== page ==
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A Matter of Character
by Bill Tope

"How old are you, young fella?"
asked Rocco, speaking from his
leather recliner in the living room
of his trailer.  Along the walls of the
double-wide were bricks of pot,
stacked ten high.  "Sixteen, sir,"
replied Logan, standing at attention.
"I wanted to meet you," Rocco went on,
"because my daughter has shown an
interest in you." He stared hard at  the
Polo shirt, chinos and Hush Puppies
that Logan sported.  Interviewing
prospective boyfriends for Maddy was
always disconcerting.
Rocco fidgeted with his many piercings,
nervously ran his hand over the dragon
tattoos on his arms and neck. Logan had
no such blemishes on his own skin,
which was pink and scrubbed. "Do you
do drugs?" he asked the young man
bluntly. "No sir," said Logan candidly. 
"I've never tried drugs."
"This put rather a crimp in Rocco's plans.
He was a commodities broker--he
sold pot and fentanyl for a living. He had
for some time been seeking a youthful
assistant, with ties to the community, to
help run his growing empire. And if that
assistant should morph into a son-in-law,
then all the better.  Family was important.
Rocco regretfully snuffed out the joint he
had been smoking. This interview wasn't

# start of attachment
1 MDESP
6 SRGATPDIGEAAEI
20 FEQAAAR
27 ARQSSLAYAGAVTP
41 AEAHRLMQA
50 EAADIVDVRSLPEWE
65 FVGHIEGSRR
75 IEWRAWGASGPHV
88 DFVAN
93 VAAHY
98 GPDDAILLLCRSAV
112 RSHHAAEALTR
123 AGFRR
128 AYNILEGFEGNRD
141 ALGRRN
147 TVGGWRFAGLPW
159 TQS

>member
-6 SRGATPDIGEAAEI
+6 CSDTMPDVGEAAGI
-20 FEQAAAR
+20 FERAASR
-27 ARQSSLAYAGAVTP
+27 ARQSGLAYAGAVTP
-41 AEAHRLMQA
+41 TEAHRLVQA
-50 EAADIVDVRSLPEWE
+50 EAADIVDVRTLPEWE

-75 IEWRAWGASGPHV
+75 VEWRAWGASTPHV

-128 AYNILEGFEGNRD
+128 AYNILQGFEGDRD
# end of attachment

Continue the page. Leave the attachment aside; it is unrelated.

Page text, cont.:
going well.
"And what do you drive, a motorcyle?"
asked Rocco hopefully. "A Suburu
Forester," said Logan with pride of
ownership.  Rocco nodded. He knew
it was amongst the safest vehicles on
the road. Not much use to make a fast
getaway, though.  He also knew that it
was among the most popular and
profitable targets of car thieves. He
filed this away for future use.
"What plans do you have for after you
get out of high school?" he asked next. 
"College?" "Yessir, I plan to go to law
school, maybe eventually apply to the
FBI," admitted Logan with a hint of
self-esteem. The older man nodded.
Rocca had rather preferred a year or
two of college chemistry; then he
could competently run a meth lab.
Logan waited expectantly, uncertain
as to his prospects. He really liked
"Okay," said the father. "I've made my
decision." Logan stood up a litthe
straighter.  "I don't want my daughter to
see you any more."  "May I ask why,
sir?" said the boy. "I'm afraid you'd be
a bad influence on her," said Rocco,
touching Logan gently on the shoulder.
"I'm sorry, Son, but I frankly have
different aspirations for my daughter."
He noted Logan's obvious
disappointment. "When you're a
parent, you'll understand," said Rocco
sympathetically. "Trust me. You'll have
expectations, too.  It's a family thing. It's
also a character thing; after all, as a
business-family we have a reputation
to uphold!"